13 May 2014

Open-Close-Principle considered (practically) useless

Underlying Goal Considered Valuable

In a recent blogpost, the honorable Uncle Bob once again discussed the merits of the famous Open-Close-Principle. Quote:
You should be able to extend the behavior of a system without having to modify that system.
I like and strongly support that idea. It's realization by plugin-architectures is useful in some cases, it's foundation in object-orientation is one of the few useful applications of inheritance. I teach the OCP in classes and advice people inhale it like oxygen in their daily life. It's a beautiful theoretical concept. In practice, it's mostly useless - sigh.

The Nature of Changes in Practice

Since more than 20 years I work with teams changing, enhancing or optimizing software systems. I've seen code in financial industry, insurance and banking systems, logistics, telecommunications, embedded systems and, of course, the web. Changes were often corrections to previous requirements: (I quote real customers and product-managers in the following lines)
  • "aargh - we didn't mean it THAT way, please correct it to THIS way".
  • "Make it faster, whatever it takes."
  • )
  • "We need some new attributes in the view"
  • "You have to integrate the XYZ system urgently into our processing" (replace XYZ by SAP(c), Oracle(c) or any huge commercial software suite that you cannot integrate by just calling a simple API)
Too bad those requirements cannot be met by simply creating a new plugin to a nice-and-beautiful plugin architecture. Too bad those requirements often invalidate yesterdays' assumptions and code. The open-close-principle does not help me in those cases. Those cases are the rule, the standard, normal. Even if I (or other software engineers) had implemented plugin architectures - those wouldn't help with new attributes in some strange old-school UI or some backend insurance database.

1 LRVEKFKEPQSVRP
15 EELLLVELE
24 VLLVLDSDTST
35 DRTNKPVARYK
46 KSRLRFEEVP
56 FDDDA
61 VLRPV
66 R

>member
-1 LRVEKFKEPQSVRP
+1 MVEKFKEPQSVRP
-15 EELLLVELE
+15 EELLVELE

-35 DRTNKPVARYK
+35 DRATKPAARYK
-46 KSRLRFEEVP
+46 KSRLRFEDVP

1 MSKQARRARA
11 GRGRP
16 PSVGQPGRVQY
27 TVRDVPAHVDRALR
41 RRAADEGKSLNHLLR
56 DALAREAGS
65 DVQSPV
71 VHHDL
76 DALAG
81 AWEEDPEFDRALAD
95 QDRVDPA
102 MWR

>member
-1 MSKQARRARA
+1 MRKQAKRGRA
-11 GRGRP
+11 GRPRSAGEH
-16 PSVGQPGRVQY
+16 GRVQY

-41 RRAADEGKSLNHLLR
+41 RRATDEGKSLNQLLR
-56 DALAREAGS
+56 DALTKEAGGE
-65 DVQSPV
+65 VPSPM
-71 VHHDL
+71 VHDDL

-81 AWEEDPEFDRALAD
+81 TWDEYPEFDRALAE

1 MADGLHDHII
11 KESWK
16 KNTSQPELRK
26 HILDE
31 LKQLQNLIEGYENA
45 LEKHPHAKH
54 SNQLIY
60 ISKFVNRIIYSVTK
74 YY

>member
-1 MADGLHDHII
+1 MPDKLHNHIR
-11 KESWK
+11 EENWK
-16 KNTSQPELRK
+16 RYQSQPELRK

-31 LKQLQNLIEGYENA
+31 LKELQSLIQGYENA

Is Open-Close Applied in Real Systems?

Most productive systems I met (and I met many many dozens of them) don't have the notion of clear extension points. Many have been implemented by teams under severe cost or time restrictions without freedom to apply design principles - sigh again. That's one reason we founded aim42 - to systematically improve (and hopefully help spread OCP application..). @Uncle Bob: Thanx for your design principles - they make this (software) world a better place...


Hendrik Lösch said...

“The SOLID principles are not rules. They are not laws. They are not perfect truths. They are statements on the order of “An apple a day keeps the doctor away.” This is a good principle, it is good advice, but it’s not a pure truth, nor is it a rule.” (https://sites.google.com/site/unclebobconsultingllc/getting-a-solid-start)
The intention of Uncle Bobs principles is to describe the basic notion behind decisions we make daily. They don’t need to be applied on large software systems, they also can be applied on single classes or even methods. That’s why I don’t see the OCP just as an argument for plugins. It is far more.

A complete other example where it helps is that you think twice before you change a methods signature because this would be a modification instead of an extension and can harm your system. I guess the OCP is the most underestimated principle of the five because it is, besides IoC which is often described wrong as pure dependency injection, the most complex one.

The SOLID principles help me personally far more when I refactor than most of the clean code rules because the principles can be applied to so many circumstances. They are so easy to learn but hard to master.

Dr. Gernot Starke said...

Hendrik, thanx for your comment. You're perfectly right - SOLID are solid principles, which I strongly support and suggest fellow developers to apply...

I tried to show the (practical) boundaries of OCP application - that practical change requests simply stretch beyond the applicability of OCP... wether you apply it only marginally support many kinds of such changes - at least in my experience.

But - applying SOLID principles definitely makes for better software.


Bernhard Moser said...

My experience is in principle the same and I am arguing much too often with developers who are creating extensible, flexible and because of this more complex software than needed. Will refer to you blog post in future.

Nevertheless I am missing one point here. If you and the team are developing a framework or library, which is used by others, I think it is still worth to try the best regarding OCP and extension points. The effort to change interfaces and behaviour over teams/organizational boundaries is often that much higher, that in my opinion it is worth to try. And in my experience this works much better with technical/cross cutting libraries (like e.g. logging - no, I did not implemented one by my own) than functional related once (like insurance rate calculators).

Best regards,